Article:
Post # 151
I think you really should speak to him. If he deals with clients and behaves inappropraitely whilst doing so then it 100% is your place. I think the best way to soften the blow is not to try too hard to soften the blow. If you try to cushion it, then it makes it sound like its something he should be embarrassed about. If you just say it directly, but as though it isn’t really a big deal I think he’ll take it better. That said… I wouldn’t want to actually have to do it myself…
Post # 152
not sure how i stumbled upon this thread. i’m sorry to drag it on longer but i can’t help it.
its 2017 – how are there grown adults that “don’t know how” to use a knife? how can this be a thing? i almost want to find one of these adults and corner them with questions. lol
Post # 153
1. sorry I didn’t read all 11 pages (I skimmed 1-3 and then 9-11)–what did your mentor say? What did you end up doing?
2. I don’t think talking to him is wrong. Maybe there’s better wording, but I thought it was a given that table manners are really important if you eat with clients. My dad had an interview with the IMF (back in the late 80s, lol) and he was judged on his table manners. At the business school where I did my undergrad, they take classes on table manners, at a restaurant set up just for them!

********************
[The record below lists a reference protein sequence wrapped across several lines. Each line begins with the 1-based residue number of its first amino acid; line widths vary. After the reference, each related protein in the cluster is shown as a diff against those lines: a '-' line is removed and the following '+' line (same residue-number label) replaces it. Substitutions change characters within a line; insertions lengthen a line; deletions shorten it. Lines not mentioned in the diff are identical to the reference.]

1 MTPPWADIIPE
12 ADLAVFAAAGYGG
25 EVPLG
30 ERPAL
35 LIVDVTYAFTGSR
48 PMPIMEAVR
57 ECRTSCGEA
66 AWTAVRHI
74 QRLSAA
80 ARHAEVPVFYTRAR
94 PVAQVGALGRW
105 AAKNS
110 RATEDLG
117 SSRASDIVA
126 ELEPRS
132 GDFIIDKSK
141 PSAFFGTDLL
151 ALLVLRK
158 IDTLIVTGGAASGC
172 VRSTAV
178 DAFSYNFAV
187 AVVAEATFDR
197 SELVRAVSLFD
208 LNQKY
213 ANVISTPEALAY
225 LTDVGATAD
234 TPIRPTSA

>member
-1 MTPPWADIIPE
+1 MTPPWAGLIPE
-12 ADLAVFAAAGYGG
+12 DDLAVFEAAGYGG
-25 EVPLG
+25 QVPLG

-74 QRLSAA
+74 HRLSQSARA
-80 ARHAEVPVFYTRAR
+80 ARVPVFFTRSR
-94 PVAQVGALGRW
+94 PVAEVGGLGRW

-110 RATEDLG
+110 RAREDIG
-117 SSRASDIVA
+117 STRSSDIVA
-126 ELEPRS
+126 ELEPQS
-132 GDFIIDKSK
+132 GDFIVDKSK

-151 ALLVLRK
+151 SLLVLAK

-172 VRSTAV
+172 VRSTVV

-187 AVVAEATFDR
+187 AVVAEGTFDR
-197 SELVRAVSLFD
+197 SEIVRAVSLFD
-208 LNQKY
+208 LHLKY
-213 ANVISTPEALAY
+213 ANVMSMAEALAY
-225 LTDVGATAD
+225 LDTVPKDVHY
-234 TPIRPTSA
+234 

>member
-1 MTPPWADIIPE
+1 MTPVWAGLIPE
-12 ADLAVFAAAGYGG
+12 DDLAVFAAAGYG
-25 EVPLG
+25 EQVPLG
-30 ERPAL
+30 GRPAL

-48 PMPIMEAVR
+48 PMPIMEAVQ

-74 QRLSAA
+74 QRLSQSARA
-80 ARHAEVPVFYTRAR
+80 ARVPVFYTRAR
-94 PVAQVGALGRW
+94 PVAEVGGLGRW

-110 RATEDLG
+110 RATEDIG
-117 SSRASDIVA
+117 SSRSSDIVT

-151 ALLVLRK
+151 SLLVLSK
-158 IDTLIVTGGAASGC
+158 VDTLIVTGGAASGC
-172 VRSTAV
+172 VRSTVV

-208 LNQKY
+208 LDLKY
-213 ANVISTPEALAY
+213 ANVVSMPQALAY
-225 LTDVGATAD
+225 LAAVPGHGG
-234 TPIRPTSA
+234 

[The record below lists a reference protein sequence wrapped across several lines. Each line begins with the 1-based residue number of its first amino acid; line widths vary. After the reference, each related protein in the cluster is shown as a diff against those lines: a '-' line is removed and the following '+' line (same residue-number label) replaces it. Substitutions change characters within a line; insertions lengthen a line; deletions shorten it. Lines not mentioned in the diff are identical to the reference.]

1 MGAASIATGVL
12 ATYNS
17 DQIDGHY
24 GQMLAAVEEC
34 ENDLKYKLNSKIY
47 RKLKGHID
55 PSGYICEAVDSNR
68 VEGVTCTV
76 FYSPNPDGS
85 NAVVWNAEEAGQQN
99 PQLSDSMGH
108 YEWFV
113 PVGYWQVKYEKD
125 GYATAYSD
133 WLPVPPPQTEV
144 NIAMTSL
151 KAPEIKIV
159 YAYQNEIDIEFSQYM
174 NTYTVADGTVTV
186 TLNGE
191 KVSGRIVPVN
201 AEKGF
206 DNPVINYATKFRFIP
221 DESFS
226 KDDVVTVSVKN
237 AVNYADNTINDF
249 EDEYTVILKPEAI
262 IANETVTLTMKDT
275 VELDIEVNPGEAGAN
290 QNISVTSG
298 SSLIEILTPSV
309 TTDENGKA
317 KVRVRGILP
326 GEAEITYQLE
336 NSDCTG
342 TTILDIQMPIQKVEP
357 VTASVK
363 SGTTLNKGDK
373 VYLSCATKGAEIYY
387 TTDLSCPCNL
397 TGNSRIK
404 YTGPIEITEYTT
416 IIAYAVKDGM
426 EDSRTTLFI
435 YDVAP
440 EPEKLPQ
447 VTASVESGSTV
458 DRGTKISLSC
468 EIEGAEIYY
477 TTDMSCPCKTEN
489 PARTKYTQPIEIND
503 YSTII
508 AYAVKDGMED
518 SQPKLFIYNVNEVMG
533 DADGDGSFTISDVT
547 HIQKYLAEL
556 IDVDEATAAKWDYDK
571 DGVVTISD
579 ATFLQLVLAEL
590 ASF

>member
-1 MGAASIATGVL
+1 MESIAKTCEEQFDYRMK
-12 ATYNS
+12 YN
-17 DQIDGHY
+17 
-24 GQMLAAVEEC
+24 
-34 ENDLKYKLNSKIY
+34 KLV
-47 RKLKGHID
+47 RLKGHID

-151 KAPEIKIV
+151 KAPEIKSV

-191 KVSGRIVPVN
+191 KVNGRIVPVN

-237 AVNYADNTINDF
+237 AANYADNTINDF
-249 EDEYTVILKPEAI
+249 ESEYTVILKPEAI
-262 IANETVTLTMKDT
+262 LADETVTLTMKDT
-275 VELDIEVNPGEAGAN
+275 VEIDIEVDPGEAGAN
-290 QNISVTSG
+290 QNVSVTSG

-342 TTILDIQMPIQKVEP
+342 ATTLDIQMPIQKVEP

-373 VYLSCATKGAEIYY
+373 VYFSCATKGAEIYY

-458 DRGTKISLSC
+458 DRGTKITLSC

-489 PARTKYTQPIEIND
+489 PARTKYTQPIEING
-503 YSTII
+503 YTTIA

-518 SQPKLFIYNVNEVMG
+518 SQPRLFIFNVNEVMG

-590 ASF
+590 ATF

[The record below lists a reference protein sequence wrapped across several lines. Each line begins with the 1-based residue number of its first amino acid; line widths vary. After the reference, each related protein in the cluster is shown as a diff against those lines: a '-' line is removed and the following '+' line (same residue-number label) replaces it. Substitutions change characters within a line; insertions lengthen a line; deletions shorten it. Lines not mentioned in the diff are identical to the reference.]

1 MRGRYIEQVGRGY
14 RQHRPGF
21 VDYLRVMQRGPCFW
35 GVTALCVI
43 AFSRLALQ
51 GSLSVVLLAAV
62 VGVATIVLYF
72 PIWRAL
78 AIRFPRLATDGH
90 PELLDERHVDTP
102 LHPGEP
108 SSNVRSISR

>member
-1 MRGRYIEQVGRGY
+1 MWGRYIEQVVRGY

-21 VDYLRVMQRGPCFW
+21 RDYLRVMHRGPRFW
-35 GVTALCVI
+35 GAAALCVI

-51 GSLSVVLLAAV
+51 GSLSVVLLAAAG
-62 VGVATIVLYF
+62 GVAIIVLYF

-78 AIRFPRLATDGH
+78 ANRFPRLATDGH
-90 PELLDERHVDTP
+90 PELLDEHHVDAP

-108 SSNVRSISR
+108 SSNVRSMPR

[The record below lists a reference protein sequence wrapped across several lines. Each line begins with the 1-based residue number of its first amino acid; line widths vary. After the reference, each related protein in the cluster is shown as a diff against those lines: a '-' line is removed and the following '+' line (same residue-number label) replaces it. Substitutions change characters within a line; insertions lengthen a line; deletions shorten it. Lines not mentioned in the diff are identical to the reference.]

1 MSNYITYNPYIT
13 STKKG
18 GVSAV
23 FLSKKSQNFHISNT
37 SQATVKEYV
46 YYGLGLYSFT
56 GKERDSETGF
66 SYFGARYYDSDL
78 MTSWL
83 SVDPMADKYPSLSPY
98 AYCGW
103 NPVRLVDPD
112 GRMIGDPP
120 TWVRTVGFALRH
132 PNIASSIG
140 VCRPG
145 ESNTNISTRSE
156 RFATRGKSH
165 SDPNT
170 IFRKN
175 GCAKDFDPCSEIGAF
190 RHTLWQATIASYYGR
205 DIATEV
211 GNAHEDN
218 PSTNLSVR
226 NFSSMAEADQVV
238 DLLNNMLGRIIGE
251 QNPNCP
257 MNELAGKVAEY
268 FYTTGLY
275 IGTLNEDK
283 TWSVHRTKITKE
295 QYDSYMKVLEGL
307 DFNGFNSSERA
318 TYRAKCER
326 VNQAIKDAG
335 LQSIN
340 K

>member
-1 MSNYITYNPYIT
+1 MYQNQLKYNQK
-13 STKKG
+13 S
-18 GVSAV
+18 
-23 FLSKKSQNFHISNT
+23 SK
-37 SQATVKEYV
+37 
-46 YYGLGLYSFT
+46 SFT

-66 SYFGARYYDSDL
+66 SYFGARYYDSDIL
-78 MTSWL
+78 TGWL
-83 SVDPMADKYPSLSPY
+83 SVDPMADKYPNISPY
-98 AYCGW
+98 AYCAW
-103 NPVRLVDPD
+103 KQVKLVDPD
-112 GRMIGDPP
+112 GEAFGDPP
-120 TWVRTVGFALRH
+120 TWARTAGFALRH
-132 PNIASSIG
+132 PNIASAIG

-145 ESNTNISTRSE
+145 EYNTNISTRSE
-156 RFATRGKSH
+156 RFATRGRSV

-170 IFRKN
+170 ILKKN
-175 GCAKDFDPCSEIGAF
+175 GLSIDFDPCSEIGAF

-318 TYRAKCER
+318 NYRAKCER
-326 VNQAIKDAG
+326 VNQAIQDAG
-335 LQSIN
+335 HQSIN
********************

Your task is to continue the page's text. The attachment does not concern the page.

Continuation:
Post # 154
nifer317 : one of my BFF’s brothers friends came with them to the cottage when he was 16. Before then, they had never realized just how unprepared for life he was. He still had no idea how to use a knife–his mom cut all his food. BFF’s mom was so surprised when she found out she had to cut the food for this 16 year old boy who apparently couldn’t do it himself. (She is NOT the sort that puts up with that sort of thing, so it must have been pretty bad for her to give in. She’s the sort of woman that fights off muggers who have a gun to her at 3am at an ATM. Literally, she did that.)
Also, for those who wonder if this kid maybe had a legit mental disability–no. He comes across as totally normal. He’s actually a cop now, and has been for the better part of a decade.
Post # 155
amanda1988 : that’s just madness. holy cow. also very strange to coddle a teenager like that. they must’ve never let him go out and eat with anyone else? such a backwards way he must’ve been raised. but even still, that’s almost excusable for a teenager.. but for a grown adult? i dunno.
the only thing i can imagine is what some other poster said – that some vegetables go flying when you try to cut them. asparagus gets crazy sometimes. maybe he thought that would happen here and didn’t want to cut it. then people would be freaking out about him throwing food.. so maybe he should’ve just not eaten it. but then people would be offended that he didn’t eat. not that i’m excusing him cuz it was definitely inappropriate. i just would love to know his thoughts while doing it. so intriguing.
OP, you should take him out to lunch where they serve hard to eat food and see what happens. then you’d be in a closed off environment (no others) and you could point it out. jokingly would be a good start.. maybe he’d open up as to why he eats the way he does? and maybe you’d be genuinely improving his life by doing this and pointing it out to him.